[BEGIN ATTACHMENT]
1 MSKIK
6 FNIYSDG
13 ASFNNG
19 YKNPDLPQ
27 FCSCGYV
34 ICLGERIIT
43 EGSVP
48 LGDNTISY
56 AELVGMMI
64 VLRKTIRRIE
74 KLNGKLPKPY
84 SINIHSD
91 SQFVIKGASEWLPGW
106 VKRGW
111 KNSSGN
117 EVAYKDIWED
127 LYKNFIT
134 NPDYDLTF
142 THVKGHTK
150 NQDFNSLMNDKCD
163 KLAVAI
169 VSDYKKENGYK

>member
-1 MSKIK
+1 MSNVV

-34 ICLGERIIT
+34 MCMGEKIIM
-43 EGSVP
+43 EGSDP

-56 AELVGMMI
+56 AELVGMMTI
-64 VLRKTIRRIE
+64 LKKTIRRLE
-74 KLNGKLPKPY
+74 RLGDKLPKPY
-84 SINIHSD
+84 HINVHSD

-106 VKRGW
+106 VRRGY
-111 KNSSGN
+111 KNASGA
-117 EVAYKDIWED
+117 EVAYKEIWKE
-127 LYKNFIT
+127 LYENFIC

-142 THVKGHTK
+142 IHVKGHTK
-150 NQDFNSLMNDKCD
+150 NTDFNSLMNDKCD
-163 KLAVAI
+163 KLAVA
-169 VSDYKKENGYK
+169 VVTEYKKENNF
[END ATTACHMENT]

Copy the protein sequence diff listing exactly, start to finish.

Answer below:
1 MSKIK
6 FNIYSDG
13 ASFNNG
19 YKNPDLPQ
27 FCSCGYV
34 ICLGERIIT
43 EGSVP
48 LGDNTISY
56 AELVGMMI
64 VLRKTIRRIE
74 KLNGKLPKPY
84 SINIHSD
91 SQFVIKGASEWLPGW
106 VKRGW
111 KNSSGN
117 EVAYKDIWED
127 LYKNFIT
134 NPDYDLTF
142 THVKGHTK
150 NQDFNSLMNDKCD
163 KLAVAI
169 VSDYKKENGYK

>member
-1 MSKIK
+1 MSNVV

-34 ICLGERIIT
+34 MCMGEKIIM
-43 EGSVP
+43 EGSDP

-56 AELVGMMI
+56 AELVGMMTI
-64 VLRKTIRRIE
+64 LKKTIRRLE
-74 KLNGKLPKPY
+74 RLGDKLPKPY
-84 SINIHSD
+84 HINVHSD

-106 VKRGW
+106 VRRGY
-111 KNSSGN
+111 KNASGA
-117 EVAYKDIWED
+117 EVAYKEIWKE
-127 LYKNFIT
+127 LYENFIC

-142 THVKGHTK
+142 IHVKGHTK
-150 NQDFNSLMNDKCD
+150 NTDFNSLMNDKCD
-163 KLAVAI
+163 KLAVA
-169 VSDYKKENGYK
+169 VVTEYKKENNF